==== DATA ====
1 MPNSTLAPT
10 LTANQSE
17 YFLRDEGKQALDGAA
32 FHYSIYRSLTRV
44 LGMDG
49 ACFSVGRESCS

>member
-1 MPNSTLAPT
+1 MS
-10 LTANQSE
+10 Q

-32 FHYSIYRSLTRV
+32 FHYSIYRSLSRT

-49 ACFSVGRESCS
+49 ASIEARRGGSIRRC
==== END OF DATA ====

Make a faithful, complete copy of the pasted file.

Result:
1 MPNSTLAPT
10 LTANQSE
17 YFLRDEGKQALDGAA
32 FHYSIYRSLTRV
44 LGMDG
49 ACFSVGRESCS

>member
-1 MPNSTLAPT
+1 MS
-10 LTANQSE
+10 Q

-32 FHYSIYRSLTRV
+32 FHYSIYRSLSRT

-49 ACFSVGRESCS
+49 ASIEARRGGSIRRC